Guitar Chords for Beginners - Campfire Chords, Pt 2 | Hub Guitar

Guitar Chords for Beginners - Campfire Chords, Pt 2

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Hi. This is Hub Guitar.

We're going to take a look at a few open chords. These next four are all dominant 7th chords. That means they have an extra note, a flat 7, added in there. They usually appear as the fifth chord of a key. For instance, G7 would be the dominant 7 of the key of C, and so on. So I'm gonna show you those four. First is C7, we are gonna play it with our third finger, third fret, second finger, second fret, fourth finger, third fret, first finger, first fret. So it's a C major chord, and you put your pinky finger on the third fret of the third string. That's C7. Then we have D7, so this kind of looks like D, but upside down. So we have open two, one, two. like that, The next one is G7, first finger on the first fret of the first string, second finger on the second fret of the fifth string, and third finger on the third fret of the sixth string, so differs from the G chord and that this note is lower a whole step to the F here on the first fret. Finally we're gonna do the B7, that's a lot like the D7, except it starts here on the fifth string. So we've got two, one, two, open, two, B7.

Now we're going to take a look at one of the hardest open chords. This chord is famous for giving beginners a hard time. A lot of players can even remember the moment they first successfully played this chord.

I'm talking about the F major chord. So the trick to play F major chord successfully, first of all, you can have an awful guitar. If your guitar is awful, you maybe can't play this chord, which means the guitar should be a decent guitar and the string should not be coming off of the guitar by huge amount and make it impossible for you to push them down. Because what you gotta do is you've got push the first and second strings down on the first fret, and you gonna do both of those with the first finger. And you've gotta rolled your finger a little bit to it's side, and that's gonna be a little uncomfortable, deal with it. So play this two frets here with first finger, try to roll this finger onto the side. Then once you've got that done, you can take your second finger put it on the second fret, and hopefully this is still intact. Finally once you've got that done, you can take your third finger put it on the third fret of the fourth string.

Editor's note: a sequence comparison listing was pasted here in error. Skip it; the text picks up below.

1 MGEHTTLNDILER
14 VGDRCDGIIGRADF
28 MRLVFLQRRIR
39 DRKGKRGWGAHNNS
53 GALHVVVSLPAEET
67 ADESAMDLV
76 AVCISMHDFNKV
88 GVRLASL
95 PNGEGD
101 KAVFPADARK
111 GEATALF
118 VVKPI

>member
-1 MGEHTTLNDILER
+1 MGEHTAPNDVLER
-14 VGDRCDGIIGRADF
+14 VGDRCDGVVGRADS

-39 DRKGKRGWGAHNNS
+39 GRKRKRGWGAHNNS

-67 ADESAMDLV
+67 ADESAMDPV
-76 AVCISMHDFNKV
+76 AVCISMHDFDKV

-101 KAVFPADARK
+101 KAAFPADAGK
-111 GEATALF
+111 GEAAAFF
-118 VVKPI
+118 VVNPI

Once you've mastered these chords, you should be able to handle just about any open chord you run into. Then you'll be ready to start tackling power chords and barre chords.


(Continued from Campfire Chords.)

The remaining chords presented here are called seventh chords. This basically means they have an extra note.

Seventh Chords

C7

C<sup>7</sup> chord diagram

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D7

D<sup>7</sup> chord diagram

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G7

G<sup>7</sup> chord diagram

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B7

B<sup>7</sup> chord diagram

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The Famous “F” Chord

This chord is somewhat difficult to play, especially for beginners. The trick is to use your index finger to push down both “F” and “C”. You should also roll the finger onto its outer edge (the side of the index finger that would be next to the thimb in a curled fist. If you’re playing a bad guitar, or it needs to be set up, you may not be able to do this chord.

Fmaj

F<sup>maj</sup> chord diagram

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An Alternative F

Since the classic open F major chord is so difficult to play, many beginners benefit from learning this alternative. This chord adds an extra note, “E”, turning the chord into Fmaj7, which will work as a substitute for F major in many songs.

Common Chord Progressions

If you include the chords from the previous page you will have enough chords to play some of the most common chord progressions in music.

C Am F G
E7 E7 A7 B7

Key Tasks

  1. Memorize all of the chords.
  2. Practice the chords until you can play them cleanly. Each note should sound clearly.
  3. Compare the chords of the same letter-name to each other. How are they alike?

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